Nelson told the 18 tour-goers, who included representatives of 5B Restoration Coalition, National Forest Foundation and Idaho Conservation League, that the damage from flooding in the far reaches of Deer Creek was worse than that in Warm Springs.

Chip Deffe, an avid mountain biker, related how he had tried to bike through the area in June.

 
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Workers continue to work on the Deer Creek Road.
 

“I had to take my bike and hold it on my shoulder as I waded through 12 crossings in less than two miles,” he said. They were high, too—thigh high,” said Deffe, who is 6-foot-3. “Once I turned uphill, Kinsey and Curran trails were fine. But I thought, ‘Boy, they have a lot of work to do.’ ”

Trail crews have piled logs and brush on the old road that ran right through the wetlands. They have yet to extract the fill pushed into the creek by floodwaters, although they were able to put clumps of willows in with an excavator.

But beavers are already back at work. And, while fish were wiped out in the lower reaches of Deer Creek, some large Wood River  sculpin have been found in the upper reaches.

Rangers still need to develop additional sites for dispersed camping, replacing more formal campgrounds taken out by the fire. And Nelson is trying to get funding to replace a bridge that he knows will be a problem every time there’s high water.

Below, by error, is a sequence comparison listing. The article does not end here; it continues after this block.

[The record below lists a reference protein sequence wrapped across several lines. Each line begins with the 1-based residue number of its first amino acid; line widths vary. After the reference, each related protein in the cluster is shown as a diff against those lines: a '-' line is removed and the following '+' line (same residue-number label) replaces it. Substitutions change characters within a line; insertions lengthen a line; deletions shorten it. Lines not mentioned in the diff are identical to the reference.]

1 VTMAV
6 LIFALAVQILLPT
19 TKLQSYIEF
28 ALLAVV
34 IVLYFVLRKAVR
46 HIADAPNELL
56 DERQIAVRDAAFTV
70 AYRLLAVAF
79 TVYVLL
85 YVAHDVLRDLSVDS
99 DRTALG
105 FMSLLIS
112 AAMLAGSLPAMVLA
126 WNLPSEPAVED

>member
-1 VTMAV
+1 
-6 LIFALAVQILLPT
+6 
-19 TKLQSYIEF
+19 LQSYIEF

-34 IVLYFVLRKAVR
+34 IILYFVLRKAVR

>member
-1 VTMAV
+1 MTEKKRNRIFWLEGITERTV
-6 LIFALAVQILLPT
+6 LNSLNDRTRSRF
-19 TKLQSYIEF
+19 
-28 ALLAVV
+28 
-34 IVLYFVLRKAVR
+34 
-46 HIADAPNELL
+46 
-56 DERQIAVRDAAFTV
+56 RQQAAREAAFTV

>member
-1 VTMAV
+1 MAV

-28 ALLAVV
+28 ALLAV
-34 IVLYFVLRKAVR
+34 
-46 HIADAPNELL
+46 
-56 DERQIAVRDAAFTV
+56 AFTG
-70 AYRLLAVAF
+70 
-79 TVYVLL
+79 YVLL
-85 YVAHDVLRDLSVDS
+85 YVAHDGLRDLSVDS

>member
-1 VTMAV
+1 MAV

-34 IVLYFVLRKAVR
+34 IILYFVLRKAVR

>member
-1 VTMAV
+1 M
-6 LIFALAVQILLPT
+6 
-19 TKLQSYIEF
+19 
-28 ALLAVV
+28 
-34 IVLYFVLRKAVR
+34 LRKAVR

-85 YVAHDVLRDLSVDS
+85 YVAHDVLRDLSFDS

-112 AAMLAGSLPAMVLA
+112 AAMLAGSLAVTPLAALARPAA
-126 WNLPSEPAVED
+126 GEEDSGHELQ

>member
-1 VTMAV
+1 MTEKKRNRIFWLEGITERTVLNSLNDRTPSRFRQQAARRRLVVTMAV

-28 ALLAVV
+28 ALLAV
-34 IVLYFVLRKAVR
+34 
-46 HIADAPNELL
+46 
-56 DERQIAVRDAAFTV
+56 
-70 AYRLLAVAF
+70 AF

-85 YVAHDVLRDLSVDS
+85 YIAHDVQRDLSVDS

“But with Harvey and Irma our chances are diminished,” he said, referring to the hurricanes that left parts of Texas and Florida in shambles. “We did, however, get $148,000 of emergency response money for road repairs in Warm Springs.”

The work in Deer Creek has been funded by a variety of sources, including the Forest Service, the Blaine County Land, Water and Wildlife Levy and the National Forest Foundation, which has been working with 5B Restoration Coalition, a grassroots organization founded after the fire to restore fire-ravaged areas and advocate for preventative wildfire measures.

Contractors will plant 10,000 seedlings on the hillsides along the North Fork of Deer Creek in early October to provide upland vegetation erosion control. They’ll scatter seed and cover it with protective jute matting made of a high-strength fiber to allow it to get established.

“We’re planting bitterbrush, Great Basin wild rye, lupine, yarrow, arrowleaf balsamroot, Idaho fescue and blue bunch wheatgrass, said the Ketchum Ranger District botanist Deb Taylor. “We’re also treating for knapweed and rush skeleton. So, hopefully, we can stay ahead of the game.”

Next summer contractors will plant whitebark pine seedlings, as the Forest Service restores the riparian area and reclaims North Fork so it has a way to meander.

Nancy Humphrey, who has taken field trips into the area for the past three years, said she was impressed by the work that has been done: “When I think back to what we saw on our first field trip three years ago, I’m just amazed.”

“I like to under promise and over deliver,” said Nelson.

MINING AREA RECLAIMED

In addition to rehabbing areas damaged by fire, the Ketchum Ranger District has rehabbed an area in Deer Creek where mining had left highly toxic tailings.

The “cradle-to-grave” project involved digging out a cradle in the ground. Contaminants were then placed into the cradle, which was sealed and rolled. Crews then laid a fabric liner on top and covered it with two inches of clay and top soil. Today it’s covered with grasses, the only sign that work was done a slight mound.

The Ketchum Ranger District is doing the same thing to an area of heavy metal contamination left behind by the Ontario Mine at Rooks Creek in Warm Springs.